If your business is not located in Missouri, but you’re still obligated to collect sales tax in the state, there are a few more steps. Firstly, you must ensure that you have Missouri sales tax nexus, as mentioned in previous sections. If you’re considered a remote or marketplace seller, you may be required to collect use tax. However, use tax can also vary depending on your district, county and city. This means you can end up with additional taxes.
To collect sales tax, add it as a charge whenever a customer purchases retail goods from your online store or at your business location.
In August 2017, the Missouri Senate passed a bill that no longer imposes sales taxes on shipping, handling and delivery charges. The bill summarized that any usual and customary delivery charges separate from the price of the item being purchased and optional by the customer are not subject to sales and use taxes. However, if the shipping and handling charges for taxable goods are included in the sale price, they are generally considered taxable unless the product is already exempt.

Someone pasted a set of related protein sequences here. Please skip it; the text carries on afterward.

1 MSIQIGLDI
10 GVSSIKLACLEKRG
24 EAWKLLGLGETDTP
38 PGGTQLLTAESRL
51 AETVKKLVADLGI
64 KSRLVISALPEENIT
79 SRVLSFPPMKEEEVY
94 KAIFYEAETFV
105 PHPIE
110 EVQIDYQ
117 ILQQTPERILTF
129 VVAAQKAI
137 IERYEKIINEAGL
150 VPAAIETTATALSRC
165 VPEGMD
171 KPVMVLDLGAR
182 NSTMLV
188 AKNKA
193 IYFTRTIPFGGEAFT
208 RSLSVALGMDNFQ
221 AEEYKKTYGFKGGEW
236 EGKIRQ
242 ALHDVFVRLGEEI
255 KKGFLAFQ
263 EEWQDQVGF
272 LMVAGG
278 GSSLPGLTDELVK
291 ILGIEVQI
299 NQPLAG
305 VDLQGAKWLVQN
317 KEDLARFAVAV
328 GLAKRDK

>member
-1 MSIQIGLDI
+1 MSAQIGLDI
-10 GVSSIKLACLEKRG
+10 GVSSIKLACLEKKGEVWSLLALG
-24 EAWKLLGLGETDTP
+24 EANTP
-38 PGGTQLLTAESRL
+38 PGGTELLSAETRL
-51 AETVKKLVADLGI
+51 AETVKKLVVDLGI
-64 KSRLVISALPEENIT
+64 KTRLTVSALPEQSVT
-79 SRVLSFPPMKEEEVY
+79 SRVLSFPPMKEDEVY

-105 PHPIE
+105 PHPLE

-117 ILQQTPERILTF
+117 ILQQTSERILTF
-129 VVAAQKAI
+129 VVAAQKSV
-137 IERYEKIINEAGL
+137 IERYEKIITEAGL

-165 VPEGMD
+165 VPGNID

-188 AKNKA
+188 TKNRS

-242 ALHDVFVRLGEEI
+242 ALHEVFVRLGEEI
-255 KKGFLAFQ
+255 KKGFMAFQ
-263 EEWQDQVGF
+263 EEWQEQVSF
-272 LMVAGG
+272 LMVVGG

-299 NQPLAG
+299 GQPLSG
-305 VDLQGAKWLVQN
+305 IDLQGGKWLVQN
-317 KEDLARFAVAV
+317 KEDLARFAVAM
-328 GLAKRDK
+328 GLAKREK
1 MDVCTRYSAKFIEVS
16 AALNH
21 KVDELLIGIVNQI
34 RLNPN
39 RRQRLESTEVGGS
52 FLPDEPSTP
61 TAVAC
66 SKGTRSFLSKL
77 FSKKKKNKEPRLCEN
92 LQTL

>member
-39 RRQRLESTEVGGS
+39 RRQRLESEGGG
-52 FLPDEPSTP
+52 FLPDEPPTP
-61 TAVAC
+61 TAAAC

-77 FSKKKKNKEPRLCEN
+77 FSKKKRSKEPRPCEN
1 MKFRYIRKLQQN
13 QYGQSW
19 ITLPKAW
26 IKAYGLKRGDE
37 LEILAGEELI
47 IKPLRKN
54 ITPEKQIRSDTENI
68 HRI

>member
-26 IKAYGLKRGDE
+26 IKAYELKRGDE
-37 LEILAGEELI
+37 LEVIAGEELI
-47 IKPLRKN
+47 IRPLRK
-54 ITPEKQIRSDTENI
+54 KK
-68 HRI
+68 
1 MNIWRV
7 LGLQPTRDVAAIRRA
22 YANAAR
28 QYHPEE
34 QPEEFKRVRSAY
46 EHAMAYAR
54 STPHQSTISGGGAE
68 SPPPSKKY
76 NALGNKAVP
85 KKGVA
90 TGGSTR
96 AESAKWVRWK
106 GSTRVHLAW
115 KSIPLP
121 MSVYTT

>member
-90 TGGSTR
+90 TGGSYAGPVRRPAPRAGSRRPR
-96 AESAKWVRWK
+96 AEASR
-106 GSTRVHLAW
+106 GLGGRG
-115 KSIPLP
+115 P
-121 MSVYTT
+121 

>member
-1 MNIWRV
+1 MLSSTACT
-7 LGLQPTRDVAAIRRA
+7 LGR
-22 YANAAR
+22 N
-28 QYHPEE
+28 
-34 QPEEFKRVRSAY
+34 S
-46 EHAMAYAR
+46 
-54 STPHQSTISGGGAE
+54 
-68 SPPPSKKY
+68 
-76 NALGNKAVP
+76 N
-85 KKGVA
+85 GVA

Trying to navigate your tax liabilities while managing a business at the same time can be overwhelming. At Polston Tax, our tax professionals can guide you through Missouri tax laws and regulations. When it comes time to file your taxes, we can help you maximize deductions, minimize liabilities and avoid penalties and interest charges. Our team includes tax preparers, accountants, case managers and tax attorneys, so we can assist you with a wide range of services, including:
At Polston Tax, it’s our goal to alleviate the stress that business owners experience when it comes to taxes. To learn more about our services and how we can help you with sales and use taxes, contact us online or call us at 844-841-9857 today.